Minivan; Built in Japan
  • 4-door van
  • transverse front-engine/front-wheel drive
Good condition price range: $1,500 – $3,100*


1995 Honda Odyssey


1996 Honda Odyssey LX


1997 Honda Odyssey


1995 Honda Odyssey interior


1995 Honda Odyssey interior

Pros:
  • Antilock brakes
  • Entry/exit
  • Ride
  • Steering/handling
Cons:
  • Acceleration (full load)
  • Engine noise
  • Road noise

Well-built, well-equipped, and likely to be reliable, Odyssey is worth a look–provided that it’s big enough to meet your needs. Lack of a V6 and modest dimensions tend to limit its appeal, however, against the league-leading Chrysler minivans and Ford’s Windstar.

Overview

Honda became the last major automaker to issue a minivan, adding the Accord-based Odyssey after the 1995 model year began. About as long as a Mercury Villager or Nissan Quest, the most unique feature was its four sedan-style swing-open side doors–no sliding side door at all. Sole powertrain was a 140-horsepower, 2.2-liter 4-cylinder engine and 4-speed overdrive automatic transmission. Offered in LX and upscale EX trim, Odysseys came with standard dual airbags and antilock disc brakes. Seating for seven was standard on the LX: two front buckets, a 3-place middle bench, and 2-place rear bench. The 2-place rear bench folds flush with the floor.

Yearly Updates

1996 Odyssey
Isuzu began to market a similar Oasis minivan in January 1996, differing from the Odyssey mainly in its grille treatment.
1997 Odyssey
Variable-speed intermittent windshield wipers, body-colored mirrors, and redesigned alloy wheels were among the minor equipment alterations for the upscale EX Odyssey.
1998 Odyssey
Honda replaced the 2.2-liter engine with a larger 2.3-liter unit. Horsepower is up by ten, and automatic transmission remains standard. Other changes include a restyled grille and revised instrument panel with tachometer. Odyssey was completely redesigned for ’99 with a V6 engine and dual sliding doors.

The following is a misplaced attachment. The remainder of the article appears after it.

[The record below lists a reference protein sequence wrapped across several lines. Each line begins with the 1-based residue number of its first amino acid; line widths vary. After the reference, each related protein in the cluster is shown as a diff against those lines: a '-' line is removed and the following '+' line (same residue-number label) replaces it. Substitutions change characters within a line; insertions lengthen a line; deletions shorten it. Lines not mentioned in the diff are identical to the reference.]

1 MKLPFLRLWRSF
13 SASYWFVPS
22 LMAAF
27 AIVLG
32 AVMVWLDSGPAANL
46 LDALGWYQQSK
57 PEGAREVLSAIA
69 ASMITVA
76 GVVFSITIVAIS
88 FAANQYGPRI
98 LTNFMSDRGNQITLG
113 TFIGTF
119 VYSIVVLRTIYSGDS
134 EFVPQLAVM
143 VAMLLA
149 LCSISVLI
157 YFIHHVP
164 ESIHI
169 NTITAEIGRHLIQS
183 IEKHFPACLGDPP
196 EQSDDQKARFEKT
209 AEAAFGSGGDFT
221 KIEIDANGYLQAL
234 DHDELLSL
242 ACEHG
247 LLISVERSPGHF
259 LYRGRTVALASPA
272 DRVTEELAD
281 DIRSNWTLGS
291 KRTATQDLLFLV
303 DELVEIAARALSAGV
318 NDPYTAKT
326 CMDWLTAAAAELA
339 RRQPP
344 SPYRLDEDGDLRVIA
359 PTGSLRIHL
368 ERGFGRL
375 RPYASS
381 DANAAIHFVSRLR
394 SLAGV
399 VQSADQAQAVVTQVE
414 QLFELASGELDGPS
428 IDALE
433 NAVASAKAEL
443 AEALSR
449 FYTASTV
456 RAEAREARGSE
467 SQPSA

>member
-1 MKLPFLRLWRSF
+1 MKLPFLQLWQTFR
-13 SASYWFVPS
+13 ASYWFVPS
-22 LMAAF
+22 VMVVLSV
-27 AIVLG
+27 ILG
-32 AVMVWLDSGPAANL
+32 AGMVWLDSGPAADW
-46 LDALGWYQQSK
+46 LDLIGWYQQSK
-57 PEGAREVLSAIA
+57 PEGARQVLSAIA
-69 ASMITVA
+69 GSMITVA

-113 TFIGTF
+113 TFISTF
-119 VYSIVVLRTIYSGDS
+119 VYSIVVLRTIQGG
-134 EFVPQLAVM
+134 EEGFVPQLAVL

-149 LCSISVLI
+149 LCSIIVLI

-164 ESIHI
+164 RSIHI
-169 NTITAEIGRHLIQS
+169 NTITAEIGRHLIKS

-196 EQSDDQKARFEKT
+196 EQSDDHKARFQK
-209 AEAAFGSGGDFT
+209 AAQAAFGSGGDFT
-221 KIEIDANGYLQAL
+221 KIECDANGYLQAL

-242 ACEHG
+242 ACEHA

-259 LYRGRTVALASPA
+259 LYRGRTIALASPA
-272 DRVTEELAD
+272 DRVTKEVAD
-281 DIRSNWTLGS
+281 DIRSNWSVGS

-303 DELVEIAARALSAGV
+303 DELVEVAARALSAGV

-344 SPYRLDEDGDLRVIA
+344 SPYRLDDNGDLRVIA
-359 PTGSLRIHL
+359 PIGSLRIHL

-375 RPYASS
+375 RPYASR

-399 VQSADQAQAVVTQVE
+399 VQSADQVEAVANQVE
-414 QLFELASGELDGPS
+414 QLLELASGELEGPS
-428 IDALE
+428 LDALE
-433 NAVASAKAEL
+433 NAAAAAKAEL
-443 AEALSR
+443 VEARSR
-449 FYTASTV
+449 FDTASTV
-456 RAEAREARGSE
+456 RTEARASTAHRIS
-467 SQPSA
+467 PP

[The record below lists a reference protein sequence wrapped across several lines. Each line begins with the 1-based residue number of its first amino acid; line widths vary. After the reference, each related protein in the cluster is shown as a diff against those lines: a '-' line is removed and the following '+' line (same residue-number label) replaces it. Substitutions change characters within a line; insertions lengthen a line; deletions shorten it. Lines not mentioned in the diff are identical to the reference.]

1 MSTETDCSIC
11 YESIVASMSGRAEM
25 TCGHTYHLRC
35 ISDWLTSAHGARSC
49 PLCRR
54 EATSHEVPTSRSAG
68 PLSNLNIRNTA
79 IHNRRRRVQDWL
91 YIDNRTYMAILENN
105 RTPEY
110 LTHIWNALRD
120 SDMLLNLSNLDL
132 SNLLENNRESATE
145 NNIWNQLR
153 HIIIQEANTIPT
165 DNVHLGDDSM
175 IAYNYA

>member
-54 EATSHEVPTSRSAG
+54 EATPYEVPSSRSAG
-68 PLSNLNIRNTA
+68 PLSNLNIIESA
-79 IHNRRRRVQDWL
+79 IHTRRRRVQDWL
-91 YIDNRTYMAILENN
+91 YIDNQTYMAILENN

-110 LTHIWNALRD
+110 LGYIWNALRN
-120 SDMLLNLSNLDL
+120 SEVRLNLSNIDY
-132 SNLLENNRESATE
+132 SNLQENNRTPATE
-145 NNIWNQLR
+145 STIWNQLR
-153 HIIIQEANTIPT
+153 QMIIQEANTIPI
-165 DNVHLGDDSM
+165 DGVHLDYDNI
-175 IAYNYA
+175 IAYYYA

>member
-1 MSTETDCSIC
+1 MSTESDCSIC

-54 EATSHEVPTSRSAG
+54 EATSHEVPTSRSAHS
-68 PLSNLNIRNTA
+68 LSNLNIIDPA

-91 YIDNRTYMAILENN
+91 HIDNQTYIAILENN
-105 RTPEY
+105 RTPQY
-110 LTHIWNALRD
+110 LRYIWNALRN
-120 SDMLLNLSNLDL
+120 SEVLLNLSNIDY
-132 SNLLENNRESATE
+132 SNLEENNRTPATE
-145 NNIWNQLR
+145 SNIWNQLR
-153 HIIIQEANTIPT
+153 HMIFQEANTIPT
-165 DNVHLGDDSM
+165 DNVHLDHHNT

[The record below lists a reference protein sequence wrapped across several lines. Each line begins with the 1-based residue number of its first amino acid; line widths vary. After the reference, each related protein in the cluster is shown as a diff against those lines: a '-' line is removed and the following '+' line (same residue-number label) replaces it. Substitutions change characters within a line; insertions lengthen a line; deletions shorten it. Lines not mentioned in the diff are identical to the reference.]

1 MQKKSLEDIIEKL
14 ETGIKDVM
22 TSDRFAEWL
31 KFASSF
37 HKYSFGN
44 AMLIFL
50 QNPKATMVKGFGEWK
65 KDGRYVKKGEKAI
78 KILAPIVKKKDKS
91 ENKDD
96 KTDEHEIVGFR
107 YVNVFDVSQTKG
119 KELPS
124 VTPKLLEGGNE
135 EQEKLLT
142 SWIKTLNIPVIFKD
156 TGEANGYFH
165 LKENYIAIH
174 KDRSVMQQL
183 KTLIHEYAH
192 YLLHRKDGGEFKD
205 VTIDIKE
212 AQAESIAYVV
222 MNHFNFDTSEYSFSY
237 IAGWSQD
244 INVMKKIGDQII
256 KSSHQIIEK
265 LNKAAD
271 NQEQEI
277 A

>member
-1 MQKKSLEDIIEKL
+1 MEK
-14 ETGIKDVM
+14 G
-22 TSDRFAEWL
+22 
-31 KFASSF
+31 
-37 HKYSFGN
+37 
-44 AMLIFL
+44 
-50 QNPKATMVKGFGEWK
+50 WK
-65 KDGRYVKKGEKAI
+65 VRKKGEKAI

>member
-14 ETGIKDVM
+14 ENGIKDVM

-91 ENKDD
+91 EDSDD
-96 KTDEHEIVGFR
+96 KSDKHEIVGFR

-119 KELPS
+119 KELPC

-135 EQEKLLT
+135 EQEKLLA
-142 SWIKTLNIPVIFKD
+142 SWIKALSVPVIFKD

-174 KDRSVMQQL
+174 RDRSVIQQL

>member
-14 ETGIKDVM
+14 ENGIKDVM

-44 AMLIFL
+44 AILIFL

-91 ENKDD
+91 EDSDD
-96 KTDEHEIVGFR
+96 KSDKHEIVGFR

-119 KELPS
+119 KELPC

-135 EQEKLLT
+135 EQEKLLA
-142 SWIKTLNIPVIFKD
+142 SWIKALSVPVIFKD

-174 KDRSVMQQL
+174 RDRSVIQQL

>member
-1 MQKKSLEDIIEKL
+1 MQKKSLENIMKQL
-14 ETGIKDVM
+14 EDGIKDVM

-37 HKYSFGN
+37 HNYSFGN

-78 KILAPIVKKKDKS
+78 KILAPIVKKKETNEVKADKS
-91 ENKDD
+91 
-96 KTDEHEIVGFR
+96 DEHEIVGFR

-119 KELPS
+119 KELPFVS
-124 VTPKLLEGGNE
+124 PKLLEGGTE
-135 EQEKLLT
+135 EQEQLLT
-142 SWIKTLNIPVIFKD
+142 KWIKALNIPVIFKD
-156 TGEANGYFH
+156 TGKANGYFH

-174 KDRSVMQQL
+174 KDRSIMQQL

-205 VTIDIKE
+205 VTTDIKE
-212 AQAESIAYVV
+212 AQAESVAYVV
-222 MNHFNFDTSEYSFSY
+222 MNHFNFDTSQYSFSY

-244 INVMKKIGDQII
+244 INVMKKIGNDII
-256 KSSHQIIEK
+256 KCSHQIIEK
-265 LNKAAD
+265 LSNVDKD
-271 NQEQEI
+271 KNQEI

Engines

transverse front-engine/front-wheel drive

Only one Odyssey powertrain was offered: a 2.2-liter, overhead-cam 4-cylinder engine, driving a 4-speed automatic transmission.

ohc I4
Engine Size (liters/cubic inches) 2.2/132
Engine HP 140
Engine Torque (lb-ft) 145
Avail. Trans. EPA MPG (city/hwy) MPG avg. as tested
4-speed automatic

20/24

21.5

dohc I4
Engine Size (liters/cubic inches) 3.2/140
Engine HP 150
Engine Torque (lb-ft) 152
Avail. Trans. EPA MPG (city/hwy) MPG avg. as tested
4-speed automatic

21/26

21.3

Road Test

Odyssey departs from the minivan herd by virtue of its fully independent suspension, versus beam-type rear axles for most of the competition. It corners with little body lean and has good stability. Ride quality is also commendable: steady and firm at highway speeds; smoothly absorbent and comfortable when traversing bumpy urban pavement. Braking is nearly faultless.

Power from either the 2.2- or 2.3-liter engine is adequate, but the engines are loud when flooring the throttle. Also, when passing or engaging in quick sprints onto expressways, the Odyssey can feel underpowered. Gas mileage is great, more than 21 mpg in city/expressway driving. As in the Accord, Odyssey’s automatic transmission delivers prompt shifts that are usually smooth. Full-throttle downshifts, on the other hand, can induce an unwanted lunge forward.